In laboratory tests the Wolbachia infection is passed down from female mosquitoes to their young, and those that have the bacteria are resistant to contracting the most dangerous strain of human malaria, Plasmodium falciparum.   Field trials are planned.  If the success of the Cairns project is any indication in coming years the threat of malaria may become as distant a memory for the three and a half billion people who are currently at risk as it is for those who live in the comfort and safety of well screened homes.

One day we may be similarly protected from West Nile virus, Yellow fever, equine encephalitis, and most other mosquito-borne diseases.  This would make those annoying welts a little easier to tolerate.

Images: U.S. map 1930.; Scott O’Neil; World malaria map 2011.

Mark Farmer About the Author: Mark Farmer holds a Ph.D. in Botany and Plant Physiology from Rutgers University. He is a professor of cell biology and Chair of the Division of Biological Sciences at the University of Georgia. His research focuses on the evolution of protists (protozoa, algae, and lower fungi) and the origin of complex cells. For two years he served as a Program Officer for the National Science Foundation in Washington where he became very interested in public policy concerning the teaching of science in the public schools. An author of numerous op-ed pieces for the Athens Banner Herald, Mark is also a media consultant for the Georgia Citizens for Integrity in Science Education. Along with his family he enjoys hiking and SCUBA diving as well as cooking non-vegan meals when his wife is out of town. You can read more about his work at his website, MarkFarmerUGA Follow on Twitter @ProtistGuy.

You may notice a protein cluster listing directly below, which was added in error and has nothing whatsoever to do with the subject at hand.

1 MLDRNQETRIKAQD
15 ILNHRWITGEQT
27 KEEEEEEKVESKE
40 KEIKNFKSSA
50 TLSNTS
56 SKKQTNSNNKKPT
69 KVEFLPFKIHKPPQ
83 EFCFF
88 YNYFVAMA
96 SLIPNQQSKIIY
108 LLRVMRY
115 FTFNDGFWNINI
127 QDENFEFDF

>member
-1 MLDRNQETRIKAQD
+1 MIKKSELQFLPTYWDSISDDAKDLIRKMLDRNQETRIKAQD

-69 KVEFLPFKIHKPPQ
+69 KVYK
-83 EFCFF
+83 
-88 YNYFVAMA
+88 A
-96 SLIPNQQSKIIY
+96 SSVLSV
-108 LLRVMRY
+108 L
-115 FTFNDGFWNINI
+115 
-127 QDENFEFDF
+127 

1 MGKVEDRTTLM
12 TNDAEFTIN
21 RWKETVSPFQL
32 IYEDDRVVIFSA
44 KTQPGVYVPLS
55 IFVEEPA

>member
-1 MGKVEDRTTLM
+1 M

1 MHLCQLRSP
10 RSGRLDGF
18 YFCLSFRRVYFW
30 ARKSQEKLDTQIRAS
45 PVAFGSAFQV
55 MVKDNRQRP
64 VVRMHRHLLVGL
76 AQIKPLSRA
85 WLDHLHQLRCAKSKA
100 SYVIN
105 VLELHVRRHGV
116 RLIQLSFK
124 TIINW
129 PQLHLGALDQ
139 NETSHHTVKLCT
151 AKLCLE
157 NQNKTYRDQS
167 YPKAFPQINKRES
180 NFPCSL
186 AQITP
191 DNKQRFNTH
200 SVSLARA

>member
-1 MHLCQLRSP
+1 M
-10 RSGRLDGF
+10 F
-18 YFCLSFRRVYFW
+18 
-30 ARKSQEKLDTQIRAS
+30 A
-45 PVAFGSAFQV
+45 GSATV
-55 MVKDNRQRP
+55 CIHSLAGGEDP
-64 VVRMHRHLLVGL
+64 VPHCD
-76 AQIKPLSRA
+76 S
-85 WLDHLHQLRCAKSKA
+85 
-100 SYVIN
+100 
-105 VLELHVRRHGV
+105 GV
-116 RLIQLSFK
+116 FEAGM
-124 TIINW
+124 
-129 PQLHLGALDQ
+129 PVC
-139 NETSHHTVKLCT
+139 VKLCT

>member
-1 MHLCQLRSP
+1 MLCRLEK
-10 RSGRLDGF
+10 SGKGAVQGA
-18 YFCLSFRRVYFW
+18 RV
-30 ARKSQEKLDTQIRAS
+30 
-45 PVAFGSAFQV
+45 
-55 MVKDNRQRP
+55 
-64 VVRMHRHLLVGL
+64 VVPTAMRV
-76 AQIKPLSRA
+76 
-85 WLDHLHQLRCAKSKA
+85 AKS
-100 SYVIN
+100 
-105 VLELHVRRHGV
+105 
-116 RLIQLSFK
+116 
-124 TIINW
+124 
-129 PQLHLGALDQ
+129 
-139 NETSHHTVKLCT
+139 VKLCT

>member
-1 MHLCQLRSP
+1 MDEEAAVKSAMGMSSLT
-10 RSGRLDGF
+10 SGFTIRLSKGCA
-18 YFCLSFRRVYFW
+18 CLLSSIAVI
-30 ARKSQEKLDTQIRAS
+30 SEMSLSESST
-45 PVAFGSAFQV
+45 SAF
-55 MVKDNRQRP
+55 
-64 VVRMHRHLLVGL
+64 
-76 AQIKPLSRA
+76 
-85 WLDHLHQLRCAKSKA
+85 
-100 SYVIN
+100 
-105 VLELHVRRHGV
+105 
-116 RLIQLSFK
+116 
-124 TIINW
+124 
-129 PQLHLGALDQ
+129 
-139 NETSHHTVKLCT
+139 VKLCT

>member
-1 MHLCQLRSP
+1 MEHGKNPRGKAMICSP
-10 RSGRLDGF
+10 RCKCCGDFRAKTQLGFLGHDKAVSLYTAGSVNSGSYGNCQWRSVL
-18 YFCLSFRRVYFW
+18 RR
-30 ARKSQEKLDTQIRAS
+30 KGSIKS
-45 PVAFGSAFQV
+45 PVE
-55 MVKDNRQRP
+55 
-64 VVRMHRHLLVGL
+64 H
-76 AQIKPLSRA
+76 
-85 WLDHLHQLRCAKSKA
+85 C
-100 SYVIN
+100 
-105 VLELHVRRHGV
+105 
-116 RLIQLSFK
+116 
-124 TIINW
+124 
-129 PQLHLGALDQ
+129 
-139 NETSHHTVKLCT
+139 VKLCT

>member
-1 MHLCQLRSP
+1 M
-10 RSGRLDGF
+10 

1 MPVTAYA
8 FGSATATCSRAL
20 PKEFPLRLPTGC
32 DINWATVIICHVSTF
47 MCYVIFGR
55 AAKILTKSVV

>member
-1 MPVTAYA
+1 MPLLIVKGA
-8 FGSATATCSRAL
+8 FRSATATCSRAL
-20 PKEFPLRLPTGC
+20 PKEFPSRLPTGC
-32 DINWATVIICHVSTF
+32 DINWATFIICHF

The views expressed are those of the author and are not necessarily those of Scientific American.